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Re: artsednet digest: November 02, 2001


From: Y.R. Brown (imaniyo_at_TeacherArtExchange)
Date: Sat Nov 03 2001 - 19:53:49 PST

Dear RB and any other list member that may have took a less than positive
view of the posting I sent regarding the art programs in Ghana.

I am well aware of the funding inequities of schools in America, the
minumental budgets and crazy responsibilities that art teachers and their
colleagues face daily. I did not presume that anyone on this list was
affluent. When I spoke of abundance I meant an abundance of spirit foremost
and the relative safety, relative good health services we have access to and
the infinite number of opportunities we enjoy in the states.

The fact that many of the folks on this list are women, educated and
employed is a reality that is not enjoyed by millions of women on this
planet...That is Abundance. The fact that we as members of this list can
dialogue, teach/ share art and its history with one another and our students
is a blessing and a privilige. No matter what ones current sense of lack is
we do have more than most folks that I met in Ghana. There lack in no way
impeded their creativity or their committment to creativity and development
as artist or educators.

Please think from a place of prosperity, not scarcity and you will hopefully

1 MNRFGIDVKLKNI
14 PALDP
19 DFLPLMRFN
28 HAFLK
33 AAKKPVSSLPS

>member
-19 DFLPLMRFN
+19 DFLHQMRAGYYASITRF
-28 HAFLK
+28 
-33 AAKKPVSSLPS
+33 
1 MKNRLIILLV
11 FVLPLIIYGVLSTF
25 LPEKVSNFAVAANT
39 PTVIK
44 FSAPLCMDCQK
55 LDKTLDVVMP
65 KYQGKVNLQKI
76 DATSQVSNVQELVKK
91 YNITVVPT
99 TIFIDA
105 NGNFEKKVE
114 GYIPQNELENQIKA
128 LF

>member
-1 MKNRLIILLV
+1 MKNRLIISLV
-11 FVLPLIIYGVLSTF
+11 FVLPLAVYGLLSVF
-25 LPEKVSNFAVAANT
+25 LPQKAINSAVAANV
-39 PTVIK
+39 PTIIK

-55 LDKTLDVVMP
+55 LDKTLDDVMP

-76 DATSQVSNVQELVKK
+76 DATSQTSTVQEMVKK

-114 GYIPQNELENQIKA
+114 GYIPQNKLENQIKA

understand where I was coming from. The world is becoming smaller and
smaller and we will only find harmony and peace when we embrace diversity
and share ourselves without fear. When I posted the messge to the list I was
practicing what I preach.

On the matter of Howard Stern...It's hard to even acknowledge the reference,
but I will try. Africa and West Africa specifically was invaded by the
Portuguuese, Bristish, Spanish, etc., each one taking what they wanted,
reaping great benefit from the natural and human resources of the continent.
  Ghana is an amazing, beautiful country the size of Illinois. There are
major natural by-products taken from that land by foreign interest daily
(i.e, granite, gold, boxite, oil, minerals,cocoa,etc.) The country is in
debt to the World Bank and will probably never be able to pay off the loans,
because practices like foreign contractors overcharging for road
construction, that need repair almost as soon as they are lain and cocoa
prices set by the World Bank, not the farmers contribute ot the economic
enslavement of that nation. So, RB when a abruni (white man) comes to a
rural,underdeveloped part of Ghana a lighter is not a foreign concept, but
rather an item that the community could use. I am highly suspect of the
community wanting to make Stern a King of their tribe. It may very well
been a novel gesture of thanks and appreciation, and maybe the joke was on
Stern,not the Ghanaians. No matter where you go outside the West folks think
you are rich. We look like affluence, we are beef and milk feed and we wear
our debt on us or we drive it around, so a lighter instead of a box of
matches may have looked high-class to them, but I doubt it.